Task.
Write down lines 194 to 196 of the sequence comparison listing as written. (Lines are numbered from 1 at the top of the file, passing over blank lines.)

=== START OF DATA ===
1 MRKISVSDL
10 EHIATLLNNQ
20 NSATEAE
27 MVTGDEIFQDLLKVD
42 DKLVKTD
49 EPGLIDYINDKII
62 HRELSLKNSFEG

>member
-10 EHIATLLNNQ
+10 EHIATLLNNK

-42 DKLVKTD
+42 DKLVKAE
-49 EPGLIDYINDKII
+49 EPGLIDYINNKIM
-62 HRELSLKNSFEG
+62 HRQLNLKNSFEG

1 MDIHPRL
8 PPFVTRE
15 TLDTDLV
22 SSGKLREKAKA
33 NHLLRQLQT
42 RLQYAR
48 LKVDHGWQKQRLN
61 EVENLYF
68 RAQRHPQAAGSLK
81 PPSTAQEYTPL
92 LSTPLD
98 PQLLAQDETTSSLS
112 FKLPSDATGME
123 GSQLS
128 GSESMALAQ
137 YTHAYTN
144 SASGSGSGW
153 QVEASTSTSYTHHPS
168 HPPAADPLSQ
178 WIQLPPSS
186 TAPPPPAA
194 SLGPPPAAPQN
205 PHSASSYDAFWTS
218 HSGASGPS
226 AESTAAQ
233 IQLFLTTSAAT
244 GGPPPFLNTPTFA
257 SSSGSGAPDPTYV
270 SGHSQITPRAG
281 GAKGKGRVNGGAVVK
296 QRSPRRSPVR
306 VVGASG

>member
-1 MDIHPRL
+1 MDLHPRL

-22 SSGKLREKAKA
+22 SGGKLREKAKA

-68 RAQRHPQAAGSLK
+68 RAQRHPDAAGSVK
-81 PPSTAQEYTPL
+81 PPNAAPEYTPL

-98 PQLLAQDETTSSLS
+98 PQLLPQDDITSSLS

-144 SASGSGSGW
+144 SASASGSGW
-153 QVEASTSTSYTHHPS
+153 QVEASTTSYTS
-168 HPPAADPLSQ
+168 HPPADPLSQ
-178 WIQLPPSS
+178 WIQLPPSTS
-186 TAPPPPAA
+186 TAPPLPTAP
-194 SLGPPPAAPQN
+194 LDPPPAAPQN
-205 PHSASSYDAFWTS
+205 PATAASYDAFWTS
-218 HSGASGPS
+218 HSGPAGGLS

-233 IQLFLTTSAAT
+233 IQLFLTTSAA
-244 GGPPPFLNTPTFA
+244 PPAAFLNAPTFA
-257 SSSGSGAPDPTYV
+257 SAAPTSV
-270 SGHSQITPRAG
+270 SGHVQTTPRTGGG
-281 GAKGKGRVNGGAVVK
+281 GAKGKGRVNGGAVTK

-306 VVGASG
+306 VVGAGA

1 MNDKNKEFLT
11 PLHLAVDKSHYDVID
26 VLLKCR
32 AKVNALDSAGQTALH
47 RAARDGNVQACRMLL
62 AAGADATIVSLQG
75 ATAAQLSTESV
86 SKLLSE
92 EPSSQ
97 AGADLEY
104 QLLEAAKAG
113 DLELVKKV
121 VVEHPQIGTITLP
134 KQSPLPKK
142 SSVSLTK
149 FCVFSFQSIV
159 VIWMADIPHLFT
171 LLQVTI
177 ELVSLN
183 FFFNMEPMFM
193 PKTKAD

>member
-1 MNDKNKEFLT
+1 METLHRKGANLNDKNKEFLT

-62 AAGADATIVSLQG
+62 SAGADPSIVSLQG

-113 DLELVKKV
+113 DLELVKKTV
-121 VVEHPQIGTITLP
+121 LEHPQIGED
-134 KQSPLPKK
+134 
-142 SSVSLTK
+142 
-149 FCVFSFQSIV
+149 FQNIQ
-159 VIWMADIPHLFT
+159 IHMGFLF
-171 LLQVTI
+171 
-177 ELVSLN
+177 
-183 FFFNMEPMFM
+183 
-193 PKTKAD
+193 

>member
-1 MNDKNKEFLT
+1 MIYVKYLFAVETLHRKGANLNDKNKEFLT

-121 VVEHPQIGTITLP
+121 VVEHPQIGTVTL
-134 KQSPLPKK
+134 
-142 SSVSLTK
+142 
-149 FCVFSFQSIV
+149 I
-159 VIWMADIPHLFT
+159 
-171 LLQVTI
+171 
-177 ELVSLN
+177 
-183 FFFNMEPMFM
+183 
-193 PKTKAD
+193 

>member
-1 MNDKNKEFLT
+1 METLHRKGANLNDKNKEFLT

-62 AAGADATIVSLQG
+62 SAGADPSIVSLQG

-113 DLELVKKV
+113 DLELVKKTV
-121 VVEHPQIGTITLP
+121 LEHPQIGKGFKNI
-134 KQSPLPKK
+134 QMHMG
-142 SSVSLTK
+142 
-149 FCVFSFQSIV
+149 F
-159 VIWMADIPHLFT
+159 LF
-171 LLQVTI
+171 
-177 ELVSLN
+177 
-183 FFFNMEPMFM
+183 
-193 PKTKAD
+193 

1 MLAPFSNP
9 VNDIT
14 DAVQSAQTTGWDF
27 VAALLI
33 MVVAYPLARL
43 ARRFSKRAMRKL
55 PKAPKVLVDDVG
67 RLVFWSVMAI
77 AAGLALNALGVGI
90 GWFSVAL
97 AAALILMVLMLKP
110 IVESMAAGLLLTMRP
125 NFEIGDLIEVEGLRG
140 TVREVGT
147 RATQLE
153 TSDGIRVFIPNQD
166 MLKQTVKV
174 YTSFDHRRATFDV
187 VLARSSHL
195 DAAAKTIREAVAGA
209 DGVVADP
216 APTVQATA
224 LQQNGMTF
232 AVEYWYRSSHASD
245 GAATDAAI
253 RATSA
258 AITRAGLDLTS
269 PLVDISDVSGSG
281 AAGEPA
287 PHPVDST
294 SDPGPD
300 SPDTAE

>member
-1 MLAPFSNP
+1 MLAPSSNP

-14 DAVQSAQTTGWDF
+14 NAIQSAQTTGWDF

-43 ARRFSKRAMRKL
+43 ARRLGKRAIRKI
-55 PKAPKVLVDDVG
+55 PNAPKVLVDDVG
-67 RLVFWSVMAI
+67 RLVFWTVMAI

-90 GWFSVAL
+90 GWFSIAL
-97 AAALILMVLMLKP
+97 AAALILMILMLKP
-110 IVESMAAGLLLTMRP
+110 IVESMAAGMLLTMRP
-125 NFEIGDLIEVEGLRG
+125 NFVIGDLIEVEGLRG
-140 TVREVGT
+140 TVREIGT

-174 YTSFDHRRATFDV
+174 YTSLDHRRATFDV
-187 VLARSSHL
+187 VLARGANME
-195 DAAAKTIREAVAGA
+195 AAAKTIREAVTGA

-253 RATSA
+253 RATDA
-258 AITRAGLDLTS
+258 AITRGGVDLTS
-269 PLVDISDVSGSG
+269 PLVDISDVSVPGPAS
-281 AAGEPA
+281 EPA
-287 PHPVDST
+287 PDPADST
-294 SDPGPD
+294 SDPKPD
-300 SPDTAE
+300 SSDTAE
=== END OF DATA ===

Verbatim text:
147 RATQLE
153 TSDGIRVFIPNQD
166 MLKQTVKV